Gates Asked for IP Royalties for OpenOffice from Sun Microsystems

But got turned down

By on March 10th, 2010 15:40 GMT
Sometime between 2003 and 2006, Microsoft Chief Executive Officer Steve Ballmer and Co-founder and chairman Bill Gates visited Sun Microsystems. It wasn’t a courtesy visit, according to Jonathan Ian Schwartz, Former CEO of Sun Microsystems. The Microsoft duo were on a mission to convince Scott McNealy, Sun’s then CEO, to enter into a patent licensing agreement with the Redmond company. Moreover, Gates wanted compensation for the patents that Sun Microsystems was allegedly violating with OpenOffice, a rival product of Microsoft’s own Office productivity suite. Sun resisted.

Gates and Ballmer met with McNealy, Greg Papadopoulos (Sun’s CTO) and Schwartz. On March 9th, 2010, Schwartz, who is no longer Chief Executive Officer after Sun Microsystems was acquired by Oracle, recalled the meeting.

“As we sat down in our Menlo Park conference room, Bill skipped the small talk, and went straight to the point, ‘Microsoft owns the office productivity market, and our patents read all over OpenOffice.’ OpenOffice is a free office productivity suite found on tens of millions of desktops worldwide. It’s a tremendous brand ambassador for its owner – it also limits the appeal of Microsoft Office to businesses and those forced to pirate it. Bill was delivering a slightly more sophisticated variant of the threat Steve had made, but he had a different solution in mind. ‘We’re happy to get you under license.’ That was code for ‘We’ll go away if you pay us a royalty for every download’ – the digital version of a protection racket,” he stated.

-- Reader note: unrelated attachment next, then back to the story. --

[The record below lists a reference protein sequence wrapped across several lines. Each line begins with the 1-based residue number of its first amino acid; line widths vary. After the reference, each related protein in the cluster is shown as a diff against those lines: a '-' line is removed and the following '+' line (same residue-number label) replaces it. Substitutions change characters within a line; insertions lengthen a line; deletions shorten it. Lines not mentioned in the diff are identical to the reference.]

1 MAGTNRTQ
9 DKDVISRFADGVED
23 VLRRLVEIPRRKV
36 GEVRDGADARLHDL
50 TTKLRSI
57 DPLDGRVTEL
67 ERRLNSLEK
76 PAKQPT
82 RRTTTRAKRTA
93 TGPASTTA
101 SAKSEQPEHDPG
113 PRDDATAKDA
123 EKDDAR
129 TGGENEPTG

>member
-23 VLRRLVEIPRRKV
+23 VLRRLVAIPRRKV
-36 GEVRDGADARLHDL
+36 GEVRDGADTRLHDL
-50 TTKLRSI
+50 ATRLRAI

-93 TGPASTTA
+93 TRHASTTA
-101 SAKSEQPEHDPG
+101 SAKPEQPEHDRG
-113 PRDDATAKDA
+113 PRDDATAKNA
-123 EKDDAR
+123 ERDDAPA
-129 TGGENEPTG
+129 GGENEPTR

Sun Microsystems did not ink a patent covenant agreement with Microsoft. According to Schwartz, Sun used its own patent portfolio as leverage in convincing Gates and Ballmer to back away. The former Sun CEO noted that they were expecting the Microsoft duo to put a patent agreement on the table, and that they were prepared to reject it. Schwartz notes that Microsoft found inspiration in Java when it built .NET.

“‘We’ve looked at .NET, and you’re trampling all over a huge number of Java patents. So what will you pay us for every copy of Windows?’ Bill explained the software business was all about building variable revenue streams from a fixed engineering cost base, so royalties didn’t fit with their model… which is to say, it was a short meeting,” Schwartz added.

In 2007, Microsoft indicated that open-source software violated no less than 235 of its patents, with the Linux kernel infringing on 42, the Linux UI and design on an additional 65, and OpenOffice on 45, with open source programs violating a further 83 patents. Microsoft has never mentioned the exact patents it was referring to, and also never started legal action against companies that ran Linux and open source software. However, the Redmond company did sign a vast and increasing number of patent covenant deals, one of the most prominent of the latest with Amazon.com over its use of Linux.
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